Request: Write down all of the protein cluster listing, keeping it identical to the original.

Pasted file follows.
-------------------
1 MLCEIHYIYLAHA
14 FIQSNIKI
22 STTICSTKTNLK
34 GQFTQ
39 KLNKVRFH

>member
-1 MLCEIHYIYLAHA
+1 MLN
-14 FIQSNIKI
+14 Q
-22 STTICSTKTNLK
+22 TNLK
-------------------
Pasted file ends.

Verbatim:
1 MLCEIHYIYLAHA
14 FIQSNIKI
22 STTICSTKTNLK
34 GQFTQ
39 KLNKVRFH

>member
-1 MLCEIHYIYLAHA
+1 MLN
-14 FIQSNIKI
+14 Q
-22 STTICSTKTNLK
+22 TNLK